Over the past few years I've also had the pleasure of spending some time with Kirby Smart, Nick Saban and a number of staff members at Alabama. Kirby has "it" and has a very bright future ahead of him. He has been offered head jobs in the past and he will be offered more in the future; and when he finds one that he believes in the right fit, I think he will do well as a head coach. But with that said, Kirby is an Alabama/Georgia type guy. He has never been a head coach of a major program. The University of Texas is not turning the reigns over to Kirby Smart. Just months after letting Manny Diaz go, I simply can't imagine Texas hiring another "bright, young defensive coordinator" who has never been a head coach before to take over as the face of what should be the most visible head coaching position in the country. The University of Texas will look for a proven winner with a demonstrated track record as a head coach. Art Briles could very well be the next head coach at Texas, Gary Patterson could possibly be the next head coach at Texas, but Kirby Smart will not be. 

And then there's the concept of Pat Fitzgerald leaving Chicago to move his family to Los Angeles for the USC job. Wait, what? I've had the pleasure of receiving a bear hug from Fitz at his facility in Evanston and having him give me the tour around the place and seeing his eyes light up as he showed me where the new facility they are building is going to be (right on Lake Michigan...spectacular location). I've sat in his office and listened to him proudly tell me stories from his time as a player there and I've spoken with him about his wife and kids at length. He's an incredibly humble person and is appropriately respected as a leader. Fitz is the real deal and he's Northwestern through and through. He's also Chicago area through and through. Same as with David Shaw above, as long as the University continues to appropriately recognize the value Fitz brings to the University (and both he and Shaw have recently entered into lengthy contracts with sizable pay increases), I simply can not see Fitz leaving the city for a few more dollars or "a new challenge". Now, if the Chicago Bears come calling several years from now after Fitz has already taken Northwestern to perennial top ten program status, then... well that's way down the road.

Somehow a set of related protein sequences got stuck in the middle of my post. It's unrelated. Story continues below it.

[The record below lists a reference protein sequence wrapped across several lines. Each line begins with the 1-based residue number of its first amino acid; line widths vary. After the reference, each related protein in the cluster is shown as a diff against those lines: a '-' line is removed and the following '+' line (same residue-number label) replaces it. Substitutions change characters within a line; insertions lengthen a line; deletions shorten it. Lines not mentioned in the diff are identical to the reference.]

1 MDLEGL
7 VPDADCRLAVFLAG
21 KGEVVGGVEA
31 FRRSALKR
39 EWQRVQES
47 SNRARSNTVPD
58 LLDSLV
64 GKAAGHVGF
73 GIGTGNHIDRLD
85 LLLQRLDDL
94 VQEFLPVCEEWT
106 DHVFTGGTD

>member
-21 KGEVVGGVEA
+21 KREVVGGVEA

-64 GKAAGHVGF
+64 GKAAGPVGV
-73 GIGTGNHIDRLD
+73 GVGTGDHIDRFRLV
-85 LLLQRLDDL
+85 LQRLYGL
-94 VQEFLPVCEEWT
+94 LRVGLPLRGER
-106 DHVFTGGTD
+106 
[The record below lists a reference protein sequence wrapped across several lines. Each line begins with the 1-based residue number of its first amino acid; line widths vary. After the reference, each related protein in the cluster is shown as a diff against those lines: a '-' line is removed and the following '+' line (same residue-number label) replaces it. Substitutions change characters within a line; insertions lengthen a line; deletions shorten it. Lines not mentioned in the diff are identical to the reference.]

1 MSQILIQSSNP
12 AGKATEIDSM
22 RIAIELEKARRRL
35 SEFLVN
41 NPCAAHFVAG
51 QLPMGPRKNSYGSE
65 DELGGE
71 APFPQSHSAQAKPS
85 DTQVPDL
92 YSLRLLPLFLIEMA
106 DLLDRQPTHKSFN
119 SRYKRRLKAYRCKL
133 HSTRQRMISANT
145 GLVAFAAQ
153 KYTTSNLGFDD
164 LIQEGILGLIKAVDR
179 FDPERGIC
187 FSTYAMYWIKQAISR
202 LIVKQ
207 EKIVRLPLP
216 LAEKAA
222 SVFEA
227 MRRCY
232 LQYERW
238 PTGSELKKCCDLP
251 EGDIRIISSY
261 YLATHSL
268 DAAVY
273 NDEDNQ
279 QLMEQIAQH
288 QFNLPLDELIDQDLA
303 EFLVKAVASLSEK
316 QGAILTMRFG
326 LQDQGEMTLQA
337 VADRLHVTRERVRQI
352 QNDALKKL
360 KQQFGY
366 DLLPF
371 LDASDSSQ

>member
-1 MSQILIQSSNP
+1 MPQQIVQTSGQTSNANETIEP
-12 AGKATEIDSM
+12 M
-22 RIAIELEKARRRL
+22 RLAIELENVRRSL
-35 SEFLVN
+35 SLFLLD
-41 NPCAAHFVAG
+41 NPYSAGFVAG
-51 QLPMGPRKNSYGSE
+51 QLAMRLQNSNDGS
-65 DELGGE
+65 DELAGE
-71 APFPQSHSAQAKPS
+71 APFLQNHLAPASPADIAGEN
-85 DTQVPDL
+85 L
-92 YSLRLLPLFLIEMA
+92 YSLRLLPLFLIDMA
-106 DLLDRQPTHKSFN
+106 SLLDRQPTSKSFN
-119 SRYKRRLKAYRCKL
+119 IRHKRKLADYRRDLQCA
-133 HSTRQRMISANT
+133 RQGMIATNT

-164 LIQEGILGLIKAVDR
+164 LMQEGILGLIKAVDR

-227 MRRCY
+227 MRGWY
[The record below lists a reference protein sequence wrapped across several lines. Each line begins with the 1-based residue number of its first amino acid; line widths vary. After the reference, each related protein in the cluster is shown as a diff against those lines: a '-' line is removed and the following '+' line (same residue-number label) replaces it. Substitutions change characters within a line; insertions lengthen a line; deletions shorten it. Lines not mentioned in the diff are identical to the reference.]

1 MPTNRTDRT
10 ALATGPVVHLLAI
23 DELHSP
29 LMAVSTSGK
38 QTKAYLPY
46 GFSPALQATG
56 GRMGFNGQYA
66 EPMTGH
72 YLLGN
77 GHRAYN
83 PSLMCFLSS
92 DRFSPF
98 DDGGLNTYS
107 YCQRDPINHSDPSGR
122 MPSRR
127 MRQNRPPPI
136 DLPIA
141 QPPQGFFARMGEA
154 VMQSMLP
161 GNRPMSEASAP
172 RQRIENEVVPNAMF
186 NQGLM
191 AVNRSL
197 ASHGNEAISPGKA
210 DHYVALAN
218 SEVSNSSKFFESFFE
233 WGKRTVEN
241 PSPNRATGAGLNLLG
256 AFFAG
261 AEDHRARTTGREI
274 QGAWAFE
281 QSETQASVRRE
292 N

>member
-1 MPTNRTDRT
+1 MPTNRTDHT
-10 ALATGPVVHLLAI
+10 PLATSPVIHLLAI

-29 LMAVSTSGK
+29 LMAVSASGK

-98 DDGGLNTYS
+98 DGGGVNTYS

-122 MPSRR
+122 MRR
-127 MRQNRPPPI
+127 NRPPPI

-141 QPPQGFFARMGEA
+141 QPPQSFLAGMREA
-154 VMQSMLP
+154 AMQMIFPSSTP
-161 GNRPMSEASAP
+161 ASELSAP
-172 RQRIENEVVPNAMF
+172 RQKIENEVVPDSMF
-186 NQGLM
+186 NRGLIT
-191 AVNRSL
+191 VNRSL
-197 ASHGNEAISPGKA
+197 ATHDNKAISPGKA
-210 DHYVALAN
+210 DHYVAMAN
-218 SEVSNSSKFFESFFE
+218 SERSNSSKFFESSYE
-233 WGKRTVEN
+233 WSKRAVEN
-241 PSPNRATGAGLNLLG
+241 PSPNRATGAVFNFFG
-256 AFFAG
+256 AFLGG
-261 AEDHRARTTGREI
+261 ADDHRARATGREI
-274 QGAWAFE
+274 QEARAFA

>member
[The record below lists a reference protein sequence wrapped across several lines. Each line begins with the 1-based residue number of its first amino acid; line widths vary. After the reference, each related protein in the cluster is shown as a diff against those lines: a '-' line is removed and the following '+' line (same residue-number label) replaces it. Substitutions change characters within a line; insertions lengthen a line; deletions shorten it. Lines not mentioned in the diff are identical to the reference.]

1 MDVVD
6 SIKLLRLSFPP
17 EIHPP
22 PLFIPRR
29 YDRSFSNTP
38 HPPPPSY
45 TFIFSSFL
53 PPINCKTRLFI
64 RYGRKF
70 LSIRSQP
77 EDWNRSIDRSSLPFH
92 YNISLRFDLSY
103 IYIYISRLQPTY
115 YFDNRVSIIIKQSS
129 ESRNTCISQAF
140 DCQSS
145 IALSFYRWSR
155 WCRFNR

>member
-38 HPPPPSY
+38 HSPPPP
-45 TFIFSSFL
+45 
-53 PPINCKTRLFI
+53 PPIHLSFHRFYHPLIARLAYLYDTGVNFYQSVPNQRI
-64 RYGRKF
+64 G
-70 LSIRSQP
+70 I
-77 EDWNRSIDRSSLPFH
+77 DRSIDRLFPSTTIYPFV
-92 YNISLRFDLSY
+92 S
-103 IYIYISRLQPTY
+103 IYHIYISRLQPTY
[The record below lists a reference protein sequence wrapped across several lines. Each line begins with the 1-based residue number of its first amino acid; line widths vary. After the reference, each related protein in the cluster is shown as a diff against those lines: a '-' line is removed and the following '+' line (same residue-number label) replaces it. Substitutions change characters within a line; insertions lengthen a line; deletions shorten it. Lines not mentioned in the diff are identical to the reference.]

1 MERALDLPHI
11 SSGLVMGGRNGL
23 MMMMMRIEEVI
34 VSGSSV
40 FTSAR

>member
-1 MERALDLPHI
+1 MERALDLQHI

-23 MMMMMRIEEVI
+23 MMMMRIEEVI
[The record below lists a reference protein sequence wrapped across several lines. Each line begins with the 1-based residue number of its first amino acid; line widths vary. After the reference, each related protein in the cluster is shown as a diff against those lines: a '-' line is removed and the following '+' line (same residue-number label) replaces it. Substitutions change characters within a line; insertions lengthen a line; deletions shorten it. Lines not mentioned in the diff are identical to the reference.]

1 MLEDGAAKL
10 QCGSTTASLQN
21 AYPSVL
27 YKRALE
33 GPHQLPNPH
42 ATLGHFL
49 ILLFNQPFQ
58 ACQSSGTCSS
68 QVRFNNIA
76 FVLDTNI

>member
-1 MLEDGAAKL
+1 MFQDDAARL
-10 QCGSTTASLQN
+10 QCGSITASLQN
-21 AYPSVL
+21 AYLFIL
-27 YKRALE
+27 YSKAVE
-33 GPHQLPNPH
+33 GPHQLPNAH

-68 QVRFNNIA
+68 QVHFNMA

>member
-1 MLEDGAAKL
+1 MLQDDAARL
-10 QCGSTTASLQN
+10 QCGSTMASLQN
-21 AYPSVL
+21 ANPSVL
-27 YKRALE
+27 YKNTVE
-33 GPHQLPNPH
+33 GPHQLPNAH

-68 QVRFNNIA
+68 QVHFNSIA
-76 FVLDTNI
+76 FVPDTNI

So I'm back to the question, am I the naive one? Dodd, Feldman and Doyel have probably been doing this collectively for 50-plus years longer than I have. Conventional wisdom tells me they aren't writing things just to get a rise from people. So, what gives? How is it that these guys peg David Shaw or Kirby Smart to Texas and Pat Fitzgerald to USC when I can't envision any possibility of any of those three things happening? 

I don't know, maybe this is what fans like, a good debate. Maybe, I really am the naive one.

Author: Scott Roussel
A proud father of three and husband to an amazing wife, Scott has been overseeing FootballScoop and bringing you the latest coaching news for six years now. The creator of our Coaches of the Year awards, Scott probably speaks with more coaches nationwide than just about anyone. Have a question about the site or a job, feel free to contact Scott anytime at [email protected]